VIENNA (Reuters) – OPEC and non-OPEC producers led by Russia agreed on Thursday to extend oil output cuts until the end of 2018 as they try to finish clearing a global glut of crude while signaling a possible early exit from the deal if the market overheats.
Russia, which this year reduced production significantly with OPEC for the first time, has been pushing for a clear message on how to exit the cuts so the market doesn’t flip into a deficit too soon, prices don’t rally too fast and rival U.S. shale firms don’t boost output further.
Russia needs much lower oil prices to balance its budget than OPEC’s leader Saudi Arabia, which is preparing a stock market listing for national energy champion Aramco next year and would hence benefit from pricier crude.
The producers’ current deal, under which they are cutting supply by about 1.8 million barrels per day in an effort to boost oil prices, expires in March.
Iranian Oil Minister Bijan Zanganeh told reporters the Organization of the Petroleum Exporting Countries had agreed to extend the cuts by nine months until the end of 2018, as largely anticipated by the market.
OPEC also decided to cap the output of Nigeria and Libya at 2017 levels without deciding on figures, he added. Both countries have been previously exempt from cuts due to unrest and lower-than-normal production.
The OPEC meeting was followed by talks with the non-OPEC producers, which started at 1600 GMT.
As of 1710 GMT, those talks were continuing but a delegate told Reuters non-OPEC had agreed to extend the cuts in tandem with OPEC until the end of 2018.
Before the meetings, Saudi Energy Minister Khalid al-Falih said it was premature to talk about exiting the cuts at least for a couple of quarters and added that OPEC would examine progress at its next regular meeting in June.
“When we get to an exit, we are going to do it very gradually … to make sure we don’t shock the market,” he said.
The Iraqi, Iranian and Angolan oil ministers also said before Thursday’s meetings that a review of the deal was possible in June in case the market became too tight.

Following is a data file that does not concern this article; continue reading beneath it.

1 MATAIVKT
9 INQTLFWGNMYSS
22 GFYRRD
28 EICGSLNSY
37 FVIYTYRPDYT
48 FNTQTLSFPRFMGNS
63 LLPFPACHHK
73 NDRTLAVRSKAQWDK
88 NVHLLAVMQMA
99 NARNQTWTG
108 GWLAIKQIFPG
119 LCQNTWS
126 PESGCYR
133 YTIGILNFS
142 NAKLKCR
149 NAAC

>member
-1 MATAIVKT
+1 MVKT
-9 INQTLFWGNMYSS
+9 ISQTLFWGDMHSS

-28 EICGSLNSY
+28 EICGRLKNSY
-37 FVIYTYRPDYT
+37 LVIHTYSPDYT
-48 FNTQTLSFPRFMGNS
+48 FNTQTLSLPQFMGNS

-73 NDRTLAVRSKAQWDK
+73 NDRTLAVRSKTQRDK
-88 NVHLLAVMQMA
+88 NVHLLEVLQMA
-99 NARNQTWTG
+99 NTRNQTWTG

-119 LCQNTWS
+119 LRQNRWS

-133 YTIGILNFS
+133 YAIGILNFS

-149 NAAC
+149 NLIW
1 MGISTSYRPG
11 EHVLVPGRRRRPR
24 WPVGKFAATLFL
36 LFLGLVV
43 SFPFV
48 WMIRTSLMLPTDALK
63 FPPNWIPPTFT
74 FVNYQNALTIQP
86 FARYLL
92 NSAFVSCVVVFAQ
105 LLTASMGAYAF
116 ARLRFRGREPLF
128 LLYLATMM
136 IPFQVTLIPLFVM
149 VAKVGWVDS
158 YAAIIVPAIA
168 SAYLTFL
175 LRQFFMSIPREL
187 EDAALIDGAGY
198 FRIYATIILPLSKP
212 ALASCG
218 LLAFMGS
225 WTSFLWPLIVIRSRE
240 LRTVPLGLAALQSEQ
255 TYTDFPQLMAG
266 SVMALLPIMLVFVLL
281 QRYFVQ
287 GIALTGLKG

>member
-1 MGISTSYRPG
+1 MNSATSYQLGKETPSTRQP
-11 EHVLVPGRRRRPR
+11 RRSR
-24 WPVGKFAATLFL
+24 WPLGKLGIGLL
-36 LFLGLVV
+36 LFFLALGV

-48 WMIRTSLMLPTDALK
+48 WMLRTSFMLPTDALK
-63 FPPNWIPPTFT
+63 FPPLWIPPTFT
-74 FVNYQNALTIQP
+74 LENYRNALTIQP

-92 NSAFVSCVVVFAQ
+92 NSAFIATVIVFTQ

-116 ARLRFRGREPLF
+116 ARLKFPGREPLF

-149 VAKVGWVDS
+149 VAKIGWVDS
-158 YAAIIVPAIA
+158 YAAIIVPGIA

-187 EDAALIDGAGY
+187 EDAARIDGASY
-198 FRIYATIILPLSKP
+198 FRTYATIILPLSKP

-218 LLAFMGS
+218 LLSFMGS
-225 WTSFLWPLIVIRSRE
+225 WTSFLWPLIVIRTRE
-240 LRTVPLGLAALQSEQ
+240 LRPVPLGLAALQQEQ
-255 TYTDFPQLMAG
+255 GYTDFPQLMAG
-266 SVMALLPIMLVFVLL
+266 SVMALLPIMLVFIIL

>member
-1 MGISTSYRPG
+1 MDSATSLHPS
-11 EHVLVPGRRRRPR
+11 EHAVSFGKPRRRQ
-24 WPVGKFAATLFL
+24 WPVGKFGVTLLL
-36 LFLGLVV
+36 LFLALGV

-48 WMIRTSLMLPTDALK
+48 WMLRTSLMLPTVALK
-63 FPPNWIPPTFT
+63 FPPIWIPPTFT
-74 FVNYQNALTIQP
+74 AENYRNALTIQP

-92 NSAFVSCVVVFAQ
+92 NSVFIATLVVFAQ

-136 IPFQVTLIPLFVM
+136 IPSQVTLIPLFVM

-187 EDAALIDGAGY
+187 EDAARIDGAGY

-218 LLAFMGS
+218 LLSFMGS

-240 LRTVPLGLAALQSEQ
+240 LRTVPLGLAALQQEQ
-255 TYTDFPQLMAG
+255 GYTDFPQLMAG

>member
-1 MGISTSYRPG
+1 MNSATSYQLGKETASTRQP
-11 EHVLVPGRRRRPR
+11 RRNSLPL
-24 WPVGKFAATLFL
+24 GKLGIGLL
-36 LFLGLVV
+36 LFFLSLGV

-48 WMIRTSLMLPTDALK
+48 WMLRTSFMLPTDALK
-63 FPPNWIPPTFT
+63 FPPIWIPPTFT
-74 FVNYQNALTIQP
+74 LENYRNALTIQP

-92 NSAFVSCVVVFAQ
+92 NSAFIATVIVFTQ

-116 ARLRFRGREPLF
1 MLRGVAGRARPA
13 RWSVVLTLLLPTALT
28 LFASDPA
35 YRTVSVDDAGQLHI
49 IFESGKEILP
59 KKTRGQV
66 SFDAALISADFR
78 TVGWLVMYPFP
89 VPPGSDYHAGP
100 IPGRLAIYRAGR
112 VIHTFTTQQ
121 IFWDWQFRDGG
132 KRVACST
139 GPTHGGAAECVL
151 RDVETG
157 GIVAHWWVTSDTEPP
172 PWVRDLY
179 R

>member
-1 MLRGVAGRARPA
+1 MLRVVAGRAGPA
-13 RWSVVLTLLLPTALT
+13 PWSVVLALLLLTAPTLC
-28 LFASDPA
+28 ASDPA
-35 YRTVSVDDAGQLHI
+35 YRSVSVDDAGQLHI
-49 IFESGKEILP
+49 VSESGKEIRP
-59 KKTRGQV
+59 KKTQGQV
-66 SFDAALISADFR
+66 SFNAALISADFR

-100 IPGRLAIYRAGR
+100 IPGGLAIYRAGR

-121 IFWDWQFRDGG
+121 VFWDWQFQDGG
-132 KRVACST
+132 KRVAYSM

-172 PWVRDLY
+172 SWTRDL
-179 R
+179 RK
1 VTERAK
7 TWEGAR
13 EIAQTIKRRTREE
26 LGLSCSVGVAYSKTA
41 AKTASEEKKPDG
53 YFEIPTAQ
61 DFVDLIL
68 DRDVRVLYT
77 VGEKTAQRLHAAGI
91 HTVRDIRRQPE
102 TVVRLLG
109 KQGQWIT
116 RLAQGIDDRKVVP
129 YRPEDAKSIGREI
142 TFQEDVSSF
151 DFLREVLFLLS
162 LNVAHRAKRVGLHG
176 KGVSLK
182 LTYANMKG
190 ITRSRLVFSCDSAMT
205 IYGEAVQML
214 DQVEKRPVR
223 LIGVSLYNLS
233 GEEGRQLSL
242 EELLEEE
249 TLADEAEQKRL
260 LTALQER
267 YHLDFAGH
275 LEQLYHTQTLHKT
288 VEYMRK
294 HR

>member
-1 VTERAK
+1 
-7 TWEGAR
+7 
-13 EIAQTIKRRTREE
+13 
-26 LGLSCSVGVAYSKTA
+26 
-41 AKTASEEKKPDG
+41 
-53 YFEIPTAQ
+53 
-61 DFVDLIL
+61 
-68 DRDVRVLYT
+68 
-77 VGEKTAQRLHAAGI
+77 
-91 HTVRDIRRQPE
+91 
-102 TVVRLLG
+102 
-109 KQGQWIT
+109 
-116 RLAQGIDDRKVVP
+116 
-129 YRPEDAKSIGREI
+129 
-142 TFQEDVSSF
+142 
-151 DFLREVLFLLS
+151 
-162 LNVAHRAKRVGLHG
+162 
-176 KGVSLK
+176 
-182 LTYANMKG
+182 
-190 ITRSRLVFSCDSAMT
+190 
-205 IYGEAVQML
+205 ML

Zanganeh said later no such debate had taken place at the OPEC meeting. However, a draft OPEC communique said the duration would be reviewed in June based on fundamentals.
“We will review the market situation and needs, and whether to keep the same level of cut or gradually decrease or increase it,” one delegate said.
International benchmark Brent crude rose around 0.5 percent on Thursday to trade above $63 per barrel.
GLUT OR SHORTAGE?
With oil prices rising above $60, Russia has expressed concerns that an extension for the whole of 2018 could prompt a spike in crude production in the United States, which is not participating in the deal.
“If producers in the U.S. increase their rig count over the next few months due to higher prices then I expect another price collapse by the end of 2018,” said Scott Sheffield, executive chairman of Pioneer Natural Resources Co (PXD.N), one of the largest producers in the Permian Basin of Texas and New Mexico, the largest U.S. oilfield.
“I hope that all U.S. shale companies will maintain their current rig counts and use all excess cash flow to increase dividends back to their shareholders,” he told Reuters.
Gary Ross, a veteran OPEC watcher and founder of Pira consultancy, said the market could surprise on the upside with Brent prices rising to $70 per barrel if there was a major supply disruption.
“Everywhere you look there is an ever-present risk to supply,” Ross said.
“In Iraq’s Kurdistan there is a major risk to oil exports because of tensions with Baghdad, in Libya militias are still fighting, in Nigeria the risks of disruptions are significant, Venezuela is on the verge of default, Iran could again face U.S. financial sanctions and even in Saudi Arabia political risk is on the rise,” Ross added.
The production cuts have been in place since the start of 2017 and helped halve an excess of global oil stocks although those remain at 140 million barrels above the five-year average, according to OPEC.
Russia has signaled it wants to understand better how producers will exit from the cuts as it needs to provide guidance to its private and state energy companies.
“We need to work out a strategy for 2018,” Russian Energy Minister Alexander Novak said.